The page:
Food Poisoning:

Listeria - Listeriosis

Listeriosis, caused by the bacterium Listeria monocytogenes, is a serious illness that chiefly affects pregnant women, newborns, elderly persons, and others with compromised immune systems. The CDC (Center for Disease Control and Prevention) estimates that while there are only 2,500 cases a year, approximately 500 result in death.

Early symptoms, which usually appear within a month of exposure, typically include fever, muscle aches, and, in some cases, gastrointestinal troubles such as nausea and diarrhea. However, if the infection spreads to the nervous system, symptoms become more severe and may include headache, disorientation, stiff neck, inability to balance, and convulsions. While pregnant women may only experience mild symptoms, the effects of a Listeriosis infection during pregnancy can be devastating, including the possibility of miscarriage, premature delivery, stillbirth, the blood infection septicemia, and meningitis in the newborn child. Symptoms may appear as early as one week to as late as 90 days following the consumption of contaminated food or drink.

Listeria is primarily contracted by consuming contaminated food products. A child may be born with the illness if the mother ate contaminated food during pregnancy. The bacterium is not uncommon in nature, being found in dirt, water, and on plants and animals. Because of this, foods of animal origin, such as meat and dairy, are at risk for contamination. Primarily though infected animals, food processing facilities and their equipment can become contaminated. Foods associated with Listeria are uncooked meat, uncooked and smoked fish, uncooked vegetables, and processed foods, such as cheese, ice cream, and cold cuts. Non-pasteurized milk products are also potential carriers of the bacterium. Some foods, such as hotdogs, deli meats, and other ready-to-eat foods, may become contaminated after cooking but before they are packaged.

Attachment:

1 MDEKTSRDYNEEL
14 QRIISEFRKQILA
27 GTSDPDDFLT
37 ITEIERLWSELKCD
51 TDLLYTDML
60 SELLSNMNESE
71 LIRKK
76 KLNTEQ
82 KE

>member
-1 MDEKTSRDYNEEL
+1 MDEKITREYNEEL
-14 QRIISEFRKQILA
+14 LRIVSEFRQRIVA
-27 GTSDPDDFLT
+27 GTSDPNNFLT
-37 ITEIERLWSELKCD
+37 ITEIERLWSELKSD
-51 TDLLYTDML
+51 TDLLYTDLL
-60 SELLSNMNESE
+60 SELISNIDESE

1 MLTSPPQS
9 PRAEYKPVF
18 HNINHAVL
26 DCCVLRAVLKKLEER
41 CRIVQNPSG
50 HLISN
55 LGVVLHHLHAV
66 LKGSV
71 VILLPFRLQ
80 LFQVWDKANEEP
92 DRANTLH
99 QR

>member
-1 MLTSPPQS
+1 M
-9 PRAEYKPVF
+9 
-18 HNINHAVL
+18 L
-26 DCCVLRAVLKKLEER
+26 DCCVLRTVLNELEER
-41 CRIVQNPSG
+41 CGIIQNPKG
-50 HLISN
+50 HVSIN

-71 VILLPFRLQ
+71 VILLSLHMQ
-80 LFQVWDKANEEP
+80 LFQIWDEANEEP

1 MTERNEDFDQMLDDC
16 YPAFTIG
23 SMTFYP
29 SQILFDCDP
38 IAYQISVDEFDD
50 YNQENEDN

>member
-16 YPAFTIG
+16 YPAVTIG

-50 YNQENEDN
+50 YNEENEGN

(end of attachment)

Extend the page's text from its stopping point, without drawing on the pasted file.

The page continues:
Diagnosis of listeriosis can be done by means of blood or spinal fluid tests. The blood test is most reliable during pregnancy. Those at a higher risk for infection (with compromised immune systems) should who develop symptoms of this serious disease within two months of eating potentially contaminated food should inform their doctor about the possible exposure to Listeria.

Treatment involves the prescription of antibiotics. If a pregnant woman who is infected takes antibiotics early enough in the infection, this can prevent the spread of the disease to the fetus. Babies are also treated with antibiotics. Those most at risk are elderly persons and those already suffering from serious medical conditions.

Means of preventing Listeria are similar to those of the prevention of other foodborne illnesses. They include properly and thoroughly cooking all meat products, washing raw vegetables before consumption, keeping raw meat separate from other food products, avoiding non-pasteurized drinks, washing hands following the preparation of food, and limiting the shelf life of perishable food items.

Pregnant women and those with compromised immune systems should be particularly careful. Additional means of prevention include not consuming hotdogs or deli meats unless they are reheated to a high temperature, ensuring that the fluid from hotdog packages does not contaminate other surfaces, washing hands after handling hotdogs or deli meats, not eating soft cheeses unless they have been pasteurized, not eating refrigerated pâtés or meat spreads, and not eating refrigerated, smoked seafood, unless it is contained in a cooked dish. While these may seem like extreme measures, they are recommended precautions if one wishes to drastically reduce the risk of contracting Listeria.

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